Written by Joan Curto
In commemoration of their centennials, much has been written about the lives, careers, awards, and accomplishments of Ella Fitzgerald and Lena Horne individually. But in my research for the upcoming show on November 17 at the Auditorium Theatre, something struck me: the similarities between the two women. Not just the fact that they were both black women, who lived during a time of significant racial inequality and segregation, yet rose to great heights in their respective careers. It was their beginnings, their paths to those heights, the happenstances of how both began their careers, and the coincidence that it began for both of them, unwittingly, just two years and roughly 20 blocks apart in Harlem.
Born just 66 days apart in 1917, Ella Fitzgerald and Lena Horne walked similar paths in the early years of their life and career. Both women lost their fathers at an early age, one to death and one to divorce. Both found themselves, while still in their teens, having to find a way to make a living in New York. Through fortuity, or perhaps fate (because neither started out with the intention of becoming a singer), both women wound up working in nightclubs roughly 20 blocks apart in Harlem, which would serve as the trajectories for their future. Both forged careers that transcended category. Neither were simply a jazz singer, a movie star, nightclub entertainer, civil rights activist, and actress. Their careers were multi-faceted, spanning over six decades, and their bodies of work have earned them the titles of “legend.”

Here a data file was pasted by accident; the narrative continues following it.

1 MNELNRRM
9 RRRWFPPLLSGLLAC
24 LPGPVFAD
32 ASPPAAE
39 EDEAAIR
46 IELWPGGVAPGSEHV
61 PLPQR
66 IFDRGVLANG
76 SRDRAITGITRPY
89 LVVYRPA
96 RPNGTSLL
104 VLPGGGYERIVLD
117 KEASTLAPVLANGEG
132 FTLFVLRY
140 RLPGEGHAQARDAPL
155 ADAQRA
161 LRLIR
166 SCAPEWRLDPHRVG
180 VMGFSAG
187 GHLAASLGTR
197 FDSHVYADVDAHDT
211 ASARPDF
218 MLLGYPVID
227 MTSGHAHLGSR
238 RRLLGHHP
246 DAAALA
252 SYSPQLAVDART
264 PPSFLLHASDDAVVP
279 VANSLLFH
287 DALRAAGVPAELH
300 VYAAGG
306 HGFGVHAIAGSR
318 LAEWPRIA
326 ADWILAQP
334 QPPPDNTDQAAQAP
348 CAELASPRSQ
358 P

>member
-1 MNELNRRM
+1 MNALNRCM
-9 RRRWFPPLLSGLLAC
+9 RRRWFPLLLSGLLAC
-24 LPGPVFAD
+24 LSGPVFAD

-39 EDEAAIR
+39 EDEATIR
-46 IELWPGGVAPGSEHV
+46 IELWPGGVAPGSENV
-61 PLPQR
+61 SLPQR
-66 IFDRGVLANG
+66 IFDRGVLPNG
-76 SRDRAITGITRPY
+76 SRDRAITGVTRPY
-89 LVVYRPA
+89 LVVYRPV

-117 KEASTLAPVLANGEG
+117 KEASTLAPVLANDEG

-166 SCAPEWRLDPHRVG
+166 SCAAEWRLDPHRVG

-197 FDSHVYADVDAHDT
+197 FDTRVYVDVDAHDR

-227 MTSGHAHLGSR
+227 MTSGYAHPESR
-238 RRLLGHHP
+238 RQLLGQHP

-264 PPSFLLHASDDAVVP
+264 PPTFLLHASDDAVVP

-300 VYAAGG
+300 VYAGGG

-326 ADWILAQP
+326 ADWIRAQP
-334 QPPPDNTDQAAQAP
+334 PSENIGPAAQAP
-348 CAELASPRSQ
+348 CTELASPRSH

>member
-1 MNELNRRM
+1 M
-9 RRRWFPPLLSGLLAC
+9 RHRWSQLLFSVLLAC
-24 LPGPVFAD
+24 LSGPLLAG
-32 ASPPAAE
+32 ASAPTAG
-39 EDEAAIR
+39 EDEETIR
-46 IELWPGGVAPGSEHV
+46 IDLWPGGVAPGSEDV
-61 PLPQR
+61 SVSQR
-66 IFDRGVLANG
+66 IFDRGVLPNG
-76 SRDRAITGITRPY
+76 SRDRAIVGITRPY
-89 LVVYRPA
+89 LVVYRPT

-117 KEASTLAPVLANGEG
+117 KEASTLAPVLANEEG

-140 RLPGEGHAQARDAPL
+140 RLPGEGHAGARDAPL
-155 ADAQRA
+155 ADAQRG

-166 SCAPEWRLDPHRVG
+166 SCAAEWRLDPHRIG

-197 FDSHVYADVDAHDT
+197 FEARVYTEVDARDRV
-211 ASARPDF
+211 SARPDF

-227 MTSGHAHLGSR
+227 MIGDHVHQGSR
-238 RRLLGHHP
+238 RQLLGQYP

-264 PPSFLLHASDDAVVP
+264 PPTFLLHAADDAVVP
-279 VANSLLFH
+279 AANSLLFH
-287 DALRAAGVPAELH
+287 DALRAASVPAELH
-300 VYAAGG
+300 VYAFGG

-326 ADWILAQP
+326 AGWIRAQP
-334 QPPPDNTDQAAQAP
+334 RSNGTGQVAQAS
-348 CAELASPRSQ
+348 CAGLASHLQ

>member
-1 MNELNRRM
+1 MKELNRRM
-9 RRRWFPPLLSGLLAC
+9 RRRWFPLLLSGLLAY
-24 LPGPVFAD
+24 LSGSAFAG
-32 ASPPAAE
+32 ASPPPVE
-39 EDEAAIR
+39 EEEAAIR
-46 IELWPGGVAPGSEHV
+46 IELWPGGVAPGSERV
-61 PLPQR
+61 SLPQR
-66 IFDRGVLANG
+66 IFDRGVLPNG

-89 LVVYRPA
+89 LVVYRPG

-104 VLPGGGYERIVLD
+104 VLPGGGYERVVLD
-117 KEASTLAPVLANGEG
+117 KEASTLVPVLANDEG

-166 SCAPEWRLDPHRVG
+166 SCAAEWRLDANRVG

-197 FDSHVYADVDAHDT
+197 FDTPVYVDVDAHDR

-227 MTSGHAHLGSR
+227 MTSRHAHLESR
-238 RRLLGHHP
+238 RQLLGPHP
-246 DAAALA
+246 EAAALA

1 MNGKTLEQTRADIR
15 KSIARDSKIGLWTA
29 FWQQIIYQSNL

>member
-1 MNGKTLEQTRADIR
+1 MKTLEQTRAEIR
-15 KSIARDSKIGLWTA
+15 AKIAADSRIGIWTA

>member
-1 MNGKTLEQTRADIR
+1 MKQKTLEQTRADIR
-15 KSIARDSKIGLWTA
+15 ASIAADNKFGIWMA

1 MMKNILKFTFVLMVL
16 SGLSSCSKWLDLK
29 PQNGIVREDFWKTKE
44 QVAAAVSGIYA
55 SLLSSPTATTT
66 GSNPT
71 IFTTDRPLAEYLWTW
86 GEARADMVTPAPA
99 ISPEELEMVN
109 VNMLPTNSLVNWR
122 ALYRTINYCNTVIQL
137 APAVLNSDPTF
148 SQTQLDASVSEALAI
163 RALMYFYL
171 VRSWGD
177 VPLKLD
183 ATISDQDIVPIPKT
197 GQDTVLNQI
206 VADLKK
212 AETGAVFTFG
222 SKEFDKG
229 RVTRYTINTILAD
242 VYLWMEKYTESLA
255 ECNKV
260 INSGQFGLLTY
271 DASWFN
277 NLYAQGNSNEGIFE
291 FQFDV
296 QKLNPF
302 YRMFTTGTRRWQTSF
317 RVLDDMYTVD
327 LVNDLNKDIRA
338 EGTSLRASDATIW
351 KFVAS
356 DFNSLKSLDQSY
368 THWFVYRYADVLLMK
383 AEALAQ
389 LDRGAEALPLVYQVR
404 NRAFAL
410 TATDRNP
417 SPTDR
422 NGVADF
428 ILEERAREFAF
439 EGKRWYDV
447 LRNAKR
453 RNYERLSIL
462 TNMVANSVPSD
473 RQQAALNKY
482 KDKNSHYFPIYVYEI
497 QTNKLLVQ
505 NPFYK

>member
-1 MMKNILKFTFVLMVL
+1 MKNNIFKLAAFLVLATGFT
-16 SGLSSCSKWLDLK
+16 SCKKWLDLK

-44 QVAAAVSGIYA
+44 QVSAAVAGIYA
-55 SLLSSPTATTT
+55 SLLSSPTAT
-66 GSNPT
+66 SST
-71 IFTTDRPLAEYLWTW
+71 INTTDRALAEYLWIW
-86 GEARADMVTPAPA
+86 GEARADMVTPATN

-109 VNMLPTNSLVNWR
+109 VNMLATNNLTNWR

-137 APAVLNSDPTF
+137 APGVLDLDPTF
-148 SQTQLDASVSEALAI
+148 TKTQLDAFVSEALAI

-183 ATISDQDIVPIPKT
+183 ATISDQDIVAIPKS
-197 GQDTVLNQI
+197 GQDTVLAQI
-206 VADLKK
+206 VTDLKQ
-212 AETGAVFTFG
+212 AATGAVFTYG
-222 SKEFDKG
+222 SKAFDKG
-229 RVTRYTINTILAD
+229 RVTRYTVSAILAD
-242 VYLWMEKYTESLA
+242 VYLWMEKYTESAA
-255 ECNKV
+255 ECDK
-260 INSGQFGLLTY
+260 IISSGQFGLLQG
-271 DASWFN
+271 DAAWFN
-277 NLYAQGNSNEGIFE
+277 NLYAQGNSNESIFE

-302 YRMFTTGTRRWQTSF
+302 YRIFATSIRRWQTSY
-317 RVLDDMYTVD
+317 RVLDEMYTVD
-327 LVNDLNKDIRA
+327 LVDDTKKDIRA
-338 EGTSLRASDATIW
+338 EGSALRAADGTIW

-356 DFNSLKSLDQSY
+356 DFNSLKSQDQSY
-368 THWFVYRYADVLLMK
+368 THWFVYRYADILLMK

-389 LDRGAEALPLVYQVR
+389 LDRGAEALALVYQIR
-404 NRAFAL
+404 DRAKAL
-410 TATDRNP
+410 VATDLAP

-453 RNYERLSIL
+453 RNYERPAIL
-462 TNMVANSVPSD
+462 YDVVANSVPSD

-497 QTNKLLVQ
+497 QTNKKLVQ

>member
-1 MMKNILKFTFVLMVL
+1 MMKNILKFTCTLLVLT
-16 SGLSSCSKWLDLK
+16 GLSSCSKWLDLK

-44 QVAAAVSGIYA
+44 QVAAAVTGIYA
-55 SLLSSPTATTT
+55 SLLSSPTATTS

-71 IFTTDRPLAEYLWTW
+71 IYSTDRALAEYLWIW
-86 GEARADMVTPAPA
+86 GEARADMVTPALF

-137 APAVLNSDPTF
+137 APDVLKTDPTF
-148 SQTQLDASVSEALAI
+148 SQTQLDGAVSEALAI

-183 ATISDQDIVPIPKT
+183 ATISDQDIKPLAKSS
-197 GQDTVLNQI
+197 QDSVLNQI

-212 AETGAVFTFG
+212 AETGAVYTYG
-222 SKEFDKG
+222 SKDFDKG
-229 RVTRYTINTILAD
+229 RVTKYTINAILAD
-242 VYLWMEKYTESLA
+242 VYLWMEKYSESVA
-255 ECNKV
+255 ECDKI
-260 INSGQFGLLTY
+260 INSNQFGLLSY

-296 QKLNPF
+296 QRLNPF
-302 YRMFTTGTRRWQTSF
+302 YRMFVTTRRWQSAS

I won’t recount their biographies. There are several writers who have researched their lives in depth, and are worth reading. As personalities go, the differences seemed apparent. Ella was seen as unprepossessing and innocent and Lena, in her own words, described herself as “a real Cancer –sometimes sunshine, but mostly storm.” Those differences can be seen in their performances, I suppose, but I have seen storms in Ella and sweetness in Lena when watching performances of both.
Finally, for me, the similarities of both women are in the music they chose to sing. They surrounded themselves with great songwriters and songs. Ellington, Porter, Strayhorn, Rodgers & Hart, Mercer, Arlen, and many others that were part of the Great American Songbook gold. Allowing each to take songs and make them their own. It can be a little scary when paying tribute to an artist – legends, no less. Who could scat like Ella with abandon, whilst keeping such purity of tone? Who can smolder like Lena, digging into the lyric of a song with her ferocity? We’re not going to try to imitate their styles during our show, but to honor these legends and the music they sang. Combined, Ella and Lena recorded over 3,100 songs. With 7 exceptional vocalists – each bringing their own distinct style, and an 18-piece big band – the songs and the stories we will be sharing in November will honor their artistry and how each of these legendary women touched us and many of you with the songs they sang. Some songs will be familiar and some will surprise. And while we won’t be imitating, make no mistake: we’re going to swing and scat and strut and raise the roof of the Auditorium! Joyously!